On the July 4, 2002 NewsHour With Jim Lehrer, former poet laureate Robert Pinsky read aloud John Hollander’s poem "Sparklers" in front of Boston’s Charles River. Pinsky said the poem "celebrates fireworks on a grand scale, on a national scale, and also by the end of the poem on an intimate scale."
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Finally tonight, some Fourth of July poetry read by former American Poet Laureate, Robert Pinsky.
Here in Boston, the big Fourth of July fireworks take place reflected in the basin of the Charles River behind me.
John Hollander’s poem “Sparklers” celebrates fireworks on a grand scale, on a national scale, and also by the end of the poem on an intimate scale.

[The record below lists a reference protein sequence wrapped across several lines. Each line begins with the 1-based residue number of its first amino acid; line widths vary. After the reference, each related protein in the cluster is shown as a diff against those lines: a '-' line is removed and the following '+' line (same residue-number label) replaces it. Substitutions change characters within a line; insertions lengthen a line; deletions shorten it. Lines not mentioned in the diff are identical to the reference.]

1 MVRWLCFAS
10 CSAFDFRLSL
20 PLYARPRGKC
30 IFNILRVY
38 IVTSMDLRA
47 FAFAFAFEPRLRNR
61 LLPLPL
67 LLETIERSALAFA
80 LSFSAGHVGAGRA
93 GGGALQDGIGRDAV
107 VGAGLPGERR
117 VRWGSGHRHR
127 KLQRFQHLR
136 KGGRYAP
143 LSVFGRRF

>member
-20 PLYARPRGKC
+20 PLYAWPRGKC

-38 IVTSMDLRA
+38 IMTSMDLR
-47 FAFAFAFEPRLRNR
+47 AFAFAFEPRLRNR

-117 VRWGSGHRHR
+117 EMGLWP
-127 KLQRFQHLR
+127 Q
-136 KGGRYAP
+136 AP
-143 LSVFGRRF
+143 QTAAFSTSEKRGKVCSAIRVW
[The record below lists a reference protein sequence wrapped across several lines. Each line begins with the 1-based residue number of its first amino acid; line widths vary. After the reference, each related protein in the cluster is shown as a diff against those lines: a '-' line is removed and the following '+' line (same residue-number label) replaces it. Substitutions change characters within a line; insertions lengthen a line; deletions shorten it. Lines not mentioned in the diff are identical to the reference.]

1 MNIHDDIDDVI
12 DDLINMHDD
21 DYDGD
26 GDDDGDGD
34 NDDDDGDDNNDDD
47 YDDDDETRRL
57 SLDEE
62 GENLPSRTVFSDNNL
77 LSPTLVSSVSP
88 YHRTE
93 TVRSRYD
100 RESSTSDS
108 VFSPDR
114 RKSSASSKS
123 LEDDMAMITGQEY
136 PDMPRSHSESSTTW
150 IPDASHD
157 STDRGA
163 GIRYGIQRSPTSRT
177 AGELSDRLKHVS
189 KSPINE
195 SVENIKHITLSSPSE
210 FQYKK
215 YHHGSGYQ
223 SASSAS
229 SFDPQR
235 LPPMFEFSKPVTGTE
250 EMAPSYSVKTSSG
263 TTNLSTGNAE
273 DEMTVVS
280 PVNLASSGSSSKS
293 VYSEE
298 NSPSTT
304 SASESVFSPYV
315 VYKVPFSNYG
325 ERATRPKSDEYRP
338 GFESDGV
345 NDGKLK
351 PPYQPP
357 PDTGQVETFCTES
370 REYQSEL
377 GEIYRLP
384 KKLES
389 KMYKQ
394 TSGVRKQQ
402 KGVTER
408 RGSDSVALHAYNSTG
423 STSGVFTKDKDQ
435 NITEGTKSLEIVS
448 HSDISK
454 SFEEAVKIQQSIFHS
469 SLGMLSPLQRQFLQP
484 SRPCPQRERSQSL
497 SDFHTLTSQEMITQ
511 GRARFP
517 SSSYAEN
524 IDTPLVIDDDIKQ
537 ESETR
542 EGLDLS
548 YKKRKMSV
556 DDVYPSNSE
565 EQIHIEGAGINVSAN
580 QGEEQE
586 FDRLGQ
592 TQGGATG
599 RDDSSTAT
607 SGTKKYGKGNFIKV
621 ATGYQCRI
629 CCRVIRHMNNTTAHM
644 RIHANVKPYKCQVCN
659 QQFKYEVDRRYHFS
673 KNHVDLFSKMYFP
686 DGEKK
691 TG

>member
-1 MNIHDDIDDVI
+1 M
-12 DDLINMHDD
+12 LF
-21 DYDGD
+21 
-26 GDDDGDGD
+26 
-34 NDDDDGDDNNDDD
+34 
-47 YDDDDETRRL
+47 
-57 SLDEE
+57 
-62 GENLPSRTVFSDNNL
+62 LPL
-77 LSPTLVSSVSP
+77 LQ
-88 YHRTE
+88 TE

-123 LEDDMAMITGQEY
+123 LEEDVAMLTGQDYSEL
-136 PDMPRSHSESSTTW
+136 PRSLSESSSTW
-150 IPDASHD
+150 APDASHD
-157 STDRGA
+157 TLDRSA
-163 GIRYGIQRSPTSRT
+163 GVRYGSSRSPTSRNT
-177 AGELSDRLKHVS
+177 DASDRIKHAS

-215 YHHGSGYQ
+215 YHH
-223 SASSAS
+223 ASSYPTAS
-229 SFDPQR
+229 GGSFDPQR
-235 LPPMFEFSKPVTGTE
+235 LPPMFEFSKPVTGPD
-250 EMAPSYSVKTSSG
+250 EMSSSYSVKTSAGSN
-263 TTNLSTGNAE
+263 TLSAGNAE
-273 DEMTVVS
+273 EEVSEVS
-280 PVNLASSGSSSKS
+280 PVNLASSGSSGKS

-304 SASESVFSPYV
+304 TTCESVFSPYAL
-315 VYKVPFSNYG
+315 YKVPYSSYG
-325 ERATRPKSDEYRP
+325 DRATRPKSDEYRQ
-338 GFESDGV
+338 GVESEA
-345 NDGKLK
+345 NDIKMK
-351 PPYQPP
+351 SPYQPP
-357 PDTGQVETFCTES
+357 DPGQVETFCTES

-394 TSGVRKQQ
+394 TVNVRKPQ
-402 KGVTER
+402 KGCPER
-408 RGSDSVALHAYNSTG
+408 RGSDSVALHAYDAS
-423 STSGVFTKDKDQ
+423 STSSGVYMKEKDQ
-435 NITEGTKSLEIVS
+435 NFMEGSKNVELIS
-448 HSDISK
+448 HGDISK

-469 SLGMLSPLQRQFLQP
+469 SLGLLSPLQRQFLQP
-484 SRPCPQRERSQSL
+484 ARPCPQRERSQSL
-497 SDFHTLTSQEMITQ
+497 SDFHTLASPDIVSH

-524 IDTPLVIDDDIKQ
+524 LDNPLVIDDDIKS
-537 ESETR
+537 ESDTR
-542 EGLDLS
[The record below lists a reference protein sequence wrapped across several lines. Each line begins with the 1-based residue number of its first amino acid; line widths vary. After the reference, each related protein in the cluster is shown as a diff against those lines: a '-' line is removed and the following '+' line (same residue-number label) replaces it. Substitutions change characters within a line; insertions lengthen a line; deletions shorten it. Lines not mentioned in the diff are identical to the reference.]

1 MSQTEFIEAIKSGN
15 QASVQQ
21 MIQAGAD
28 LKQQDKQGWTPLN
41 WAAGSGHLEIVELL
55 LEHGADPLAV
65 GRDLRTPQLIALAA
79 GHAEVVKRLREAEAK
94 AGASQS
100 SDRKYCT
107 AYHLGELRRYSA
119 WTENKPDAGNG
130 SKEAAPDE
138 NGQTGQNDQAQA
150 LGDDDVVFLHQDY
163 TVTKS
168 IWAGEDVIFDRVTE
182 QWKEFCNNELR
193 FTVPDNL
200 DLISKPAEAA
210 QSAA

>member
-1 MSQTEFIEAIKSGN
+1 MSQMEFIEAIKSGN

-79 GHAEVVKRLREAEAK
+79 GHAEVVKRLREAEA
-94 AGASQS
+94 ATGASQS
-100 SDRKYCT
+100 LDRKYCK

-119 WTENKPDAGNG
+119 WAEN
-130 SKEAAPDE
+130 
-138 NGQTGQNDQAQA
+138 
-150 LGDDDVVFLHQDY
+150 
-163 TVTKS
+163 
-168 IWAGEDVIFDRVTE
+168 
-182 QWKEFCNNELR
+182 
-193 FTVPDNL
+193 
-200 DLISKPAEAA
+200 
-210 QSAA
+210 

Oh,say can you seehow our oldten and two andoneOur thirteen starters twinkling, an original starFlared up, a July fourth supernova, (memoryWatching starry rockets now in grandstands, or alongChilly beaches) Can you see how then it explodedWestward, southward, urging the hegemony of lightOn hills of high, darkened cloud, unwilling plains, milkyRivers and one-candled mountain-cabins of the night?Democracy which closes the past against us (saidTocqueville) opens the future up:
but as you sit hereWith me on the high rocks at Cape Eleutheria,Truthful in your shawl, all the light that ever was shinesIn your eyes, later to burn off tomorrow’s blankness.